May 15, 2023
Research Highlight

The Meteorological Conditions that Promote Deep Cloud Growth

Assessing observed weather conditions that support or suppress the growth of clouds into deep precipitating storms during the Cloud, Aerosol, and Complex Terrain Interactions experiment

Photograph of measurement balloon in front of a bright sun

Scientists launch a radiosonde weather balloon to observe temperature, humidity, and wind conditions in Argentina.

(Photo: Atmospheric Radiation Measurement user facility)

The Science                                

Warm, humid, and unstable weather conditions are required for cumulus clouds to grow into thunderstorms. However, storms often fail to form despite seemingly favorable conditions. Researchers examined meteorological data from weather balloons launched near hundreds of developing thunderstorms and in periods of seemingly favorable conditions when storms did not develop during the Cloud, Aerosol, and Complex Terrain Interactions (CACTI) field experiment. They used these data to differentiate the weather conditions and physical processes controlling thunderstorm formation. They found that the surrounding relative humidity, the ability of the background environment to locally lift and moisten air, and interactions of the surrounding horizontal wind with nearby complex terrain features were among the most common factors controlling cloud growth.

The Impact

Recent studies theorize that wind shear, humidity, the height of cloud base, and other complex factors govern the growth of cumulus clouds. However, the lack of meteorological data near growing clouds makes evaluating these processes in real-world conditions challenging. This analysis of meteorological conditions surrounding hundreds of growing cumulus clouds increases scientific understanding of what controls their width, a critical factor controlling development of convective storms. This research provides rare observational evidence of the subtle physical processes influencing cloud growth as clouds interact with their meteorological surroundings. Such processes must be accounted for in global and regional climate models to improve the accuracy of cloud and precipitation forecasts.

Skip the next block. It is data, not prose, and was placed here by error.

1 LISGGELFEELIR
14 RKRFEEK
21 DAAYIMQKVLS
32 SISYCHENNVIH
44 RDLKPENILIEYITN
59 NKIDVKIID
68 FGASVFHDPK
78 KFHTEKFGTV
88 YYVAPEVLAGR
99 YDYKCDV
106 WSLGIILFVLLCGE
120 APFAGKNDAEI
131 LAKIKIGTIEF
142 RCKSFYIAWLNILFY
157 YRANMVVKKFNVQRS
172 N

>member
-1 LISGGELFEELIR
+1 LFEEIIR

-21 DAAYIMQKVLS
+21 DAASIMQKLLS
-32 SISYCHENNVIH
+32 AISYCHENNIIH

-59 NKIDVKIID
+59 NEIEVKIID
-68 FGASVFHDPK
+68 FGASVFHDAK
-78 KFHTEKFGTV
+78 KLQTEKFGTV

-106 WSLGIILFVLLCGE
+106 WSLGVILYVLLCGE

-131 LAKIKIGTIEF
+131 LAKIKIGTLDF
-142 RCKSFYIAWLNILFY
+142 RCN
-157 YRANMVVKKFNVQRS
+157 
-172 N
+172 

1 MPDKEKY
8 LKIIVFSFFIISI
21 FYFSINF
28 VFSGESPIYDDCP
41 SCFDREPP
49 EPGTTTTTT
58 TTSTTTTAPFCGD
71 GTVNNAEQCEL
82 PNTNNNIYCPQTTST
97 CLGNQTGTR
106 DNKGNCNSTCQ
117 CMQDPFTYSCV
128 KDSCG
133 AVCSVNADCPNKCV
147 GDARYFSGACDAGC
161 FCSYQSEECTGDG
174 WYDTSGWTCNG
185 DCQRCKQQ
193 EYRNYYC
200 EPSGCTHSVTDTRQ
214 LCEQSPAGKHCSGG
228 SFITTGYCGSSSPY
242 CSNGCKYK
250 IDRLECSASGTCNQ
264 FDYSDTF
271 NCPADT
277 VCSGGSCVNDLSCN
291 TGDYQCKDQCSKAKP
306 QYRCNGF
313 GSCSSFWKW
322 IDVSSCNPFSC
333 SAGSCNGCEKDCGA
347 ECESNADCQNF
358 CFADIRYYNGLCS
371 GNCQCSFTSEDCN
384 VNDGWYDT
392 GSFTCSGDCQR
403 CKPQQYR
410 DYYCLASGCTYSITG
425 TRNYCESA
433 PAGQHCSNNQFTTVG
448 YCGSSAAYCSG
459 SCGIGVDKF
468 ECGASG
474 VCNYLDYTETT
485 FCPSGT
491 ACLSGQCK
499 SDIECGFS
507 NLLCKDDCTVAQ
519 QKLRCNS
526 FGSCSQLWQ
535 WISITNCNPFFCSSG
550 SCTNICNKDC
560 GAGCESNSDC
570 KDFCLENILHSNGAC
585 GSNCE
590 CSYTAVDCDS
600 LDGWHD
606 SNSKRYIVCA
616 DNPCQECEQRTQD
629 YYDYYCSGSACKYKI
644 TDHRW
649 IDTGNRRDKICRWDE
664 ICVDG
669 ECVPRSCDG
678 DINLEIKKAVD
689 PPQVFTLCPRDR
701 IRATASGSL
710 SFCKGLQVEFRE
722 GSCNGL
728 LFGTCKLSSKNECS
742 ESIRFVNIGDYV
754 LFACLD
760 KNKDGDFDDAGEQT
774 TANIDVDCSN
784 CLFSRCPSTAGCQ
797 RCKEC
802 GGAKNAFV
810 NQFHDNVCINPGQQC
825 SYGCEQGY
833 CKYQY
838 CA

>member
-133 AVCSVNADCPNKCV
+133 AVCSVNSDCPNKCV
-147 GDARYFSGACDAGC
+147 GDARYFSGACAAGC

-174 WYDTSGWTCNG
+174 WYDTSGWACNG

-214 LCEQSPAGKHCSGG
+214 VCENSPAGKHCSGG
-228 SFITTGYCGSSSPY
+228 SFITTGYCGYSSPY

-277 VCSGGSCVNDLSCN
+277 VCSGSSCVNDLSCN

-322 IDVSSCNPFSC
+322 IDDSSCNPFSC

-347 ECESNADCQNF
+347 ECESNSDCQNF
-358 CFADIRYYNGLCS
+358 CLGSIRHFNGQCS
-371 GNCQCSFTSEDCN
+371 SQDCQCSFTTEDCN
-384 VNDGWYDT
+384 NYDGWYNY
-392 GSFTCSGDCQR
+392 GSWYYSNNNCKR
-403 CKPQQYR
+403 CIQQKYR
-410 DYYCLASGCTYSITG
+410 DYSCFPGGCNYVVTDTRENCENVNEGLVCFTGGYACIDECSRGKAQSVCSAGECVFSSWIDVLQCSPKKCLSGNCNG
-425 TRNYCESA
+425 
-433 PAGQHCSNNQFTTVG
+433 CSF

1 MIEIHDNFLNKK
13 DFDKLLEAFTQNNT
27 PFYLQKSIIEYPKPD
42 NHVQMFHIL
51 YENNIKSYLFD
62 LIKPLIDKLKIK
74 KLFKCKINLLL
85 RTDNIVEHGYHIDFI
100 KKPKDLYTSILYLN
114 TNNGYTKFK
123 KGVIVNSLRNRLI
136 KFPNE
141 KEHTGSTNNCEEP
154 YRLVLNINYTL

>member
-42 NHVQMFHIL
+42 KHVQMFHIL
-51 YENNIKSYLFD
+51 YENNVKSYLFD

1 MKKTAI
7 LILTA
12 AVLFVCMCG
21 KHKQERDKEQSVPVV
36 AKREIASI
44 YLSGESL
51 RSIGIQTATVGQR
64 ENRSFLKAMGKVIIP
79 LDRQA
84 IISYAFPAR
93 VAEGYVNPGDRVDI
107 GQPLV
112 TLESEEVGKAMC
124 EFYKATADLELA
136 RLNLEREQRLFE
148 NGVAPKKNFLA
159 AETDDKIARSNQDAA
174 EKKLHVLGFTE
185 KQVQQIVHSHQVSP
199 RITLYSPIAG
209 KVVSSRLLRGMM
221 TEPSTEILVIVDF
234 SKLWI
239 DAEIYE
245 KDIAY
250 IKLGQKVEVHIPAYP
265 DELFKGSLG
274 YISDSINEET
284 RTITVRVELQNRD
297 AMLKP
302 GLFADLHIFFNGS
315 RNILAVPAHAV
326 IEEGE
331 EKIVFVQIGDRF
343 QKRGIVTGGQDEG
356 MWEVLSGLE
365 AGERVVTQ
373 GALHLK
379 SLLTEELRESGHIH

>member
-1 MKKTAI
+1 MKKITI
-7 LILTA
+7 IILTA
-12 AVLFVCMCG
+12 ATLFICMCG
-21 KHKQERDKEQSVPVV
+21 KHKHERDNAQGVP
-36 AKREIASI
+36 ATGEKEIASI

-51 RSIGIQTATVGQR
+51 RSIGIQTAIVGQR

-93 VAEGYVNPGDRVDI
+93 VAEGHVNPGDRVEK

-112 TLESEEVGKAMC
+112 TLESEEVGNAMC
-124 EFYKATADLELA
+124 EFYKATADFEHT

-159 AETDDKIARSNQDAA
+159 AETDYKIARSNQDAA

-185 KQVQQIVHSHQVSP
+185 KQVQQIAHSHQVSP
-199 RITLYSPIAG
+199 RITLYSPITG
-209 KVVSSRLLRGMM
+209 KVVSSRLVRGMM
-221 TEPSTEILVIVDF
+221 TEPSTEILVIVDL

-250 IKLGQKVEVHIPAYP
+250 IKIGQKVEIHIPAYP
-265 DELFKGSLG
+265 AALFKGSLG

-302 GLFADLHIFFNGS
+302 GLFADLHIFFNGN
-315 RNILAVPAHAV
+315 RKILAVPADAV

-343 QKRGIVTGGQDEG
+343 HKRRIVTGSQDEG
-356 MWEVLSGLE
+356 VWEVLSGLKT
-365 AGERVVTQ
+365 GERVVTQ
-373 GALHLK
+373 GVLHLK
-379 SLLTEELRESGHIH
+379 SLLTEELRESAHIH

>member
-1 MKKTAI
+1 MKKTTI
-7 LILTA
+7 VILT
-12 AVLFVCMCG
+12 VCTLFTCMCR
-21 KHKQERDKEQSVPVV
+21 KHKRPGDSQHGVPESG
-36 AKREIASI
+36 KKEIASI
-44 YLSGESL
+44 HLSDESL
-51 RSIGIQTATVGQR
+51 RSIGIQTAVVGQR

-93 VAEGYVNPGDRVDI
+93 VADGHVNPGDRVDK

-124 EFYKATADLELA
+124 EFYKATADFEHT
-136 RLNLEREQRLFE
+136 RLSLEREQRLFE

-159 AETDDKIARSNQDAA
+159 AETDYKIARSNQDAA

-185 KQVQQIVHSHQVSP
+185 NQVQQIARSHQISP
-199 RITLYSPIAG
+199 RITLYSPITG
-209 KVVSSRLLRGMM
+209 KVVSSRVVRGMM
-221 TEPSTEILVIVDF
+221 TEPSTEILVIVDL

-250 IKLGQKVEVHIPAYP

To improve scientific understanding of the meteorological conditions that govern the growth of deep convective clouds, researchers compared 180 different meteorological metrics derived from radiosondes launched near hundreds of developing precipitating storms. They performed a statistical comparison of these metrics during convection initiation (CI) of robust storms, marginal storms, and events with no storms despite sufficient thermodynamic instability. Relative humidity in the middle through low layers of the troposphere was a strong discriminator of the probability of any CI outcome compared to non-CI events but did not reliably discriminate between robust and marginal CI events. The environmental factors showing the most consistent relationships among robust, marginal, and non-CI events indicate that the ability of the near-cloud environment to lift and moisten air parcels through the atmosphere and interactions between the surrounding low-level wind and local terrain features play significant roles in CI. Researchers also found strong correlations between deep CI, cloud width, the depth and strength of the thermodynamically stable layer in the lower free troposphere, and the strength of the low- to mid-level cloud-relative flow. These are consistent with theory but had not previously been validated by observations. This work emphasizes the importance of better representing triggering mechanisms of CI in weather and climate models.

PNNL Contact

Jerome Fast, Pacific Northwest National Laboratory,


This work was supported by the Department of Energy, Office of Science, Biological and Environmental Research program as part of the Atmospheric System Research program; through the Integrated Cloud, Land-surface, and Aerosol System Study (ICLASS) scientific focus area. Additional funding support was provided by National Oceanic and Atmospheric Administration grant NA19OAR4320073; NSF Grants AGS-1661707, AGS-1928666, and AGS-1841674; and the Department of Energy Atmospheric System Research grant DE-SC0000246356.

Published: May 15, 2023

Marquis, J., Z. Feng, A. Varble, T.C. Nelson, A. Houston, J. Peters. J. Mulholland, J. Hardin. 2023. “Near-cloud atmospheric ingredients for deep convection initiation,” Mon. Wea. Rev., 151, 1247–1267. [DOI: 10.1175/MWR-D-22-0243.1]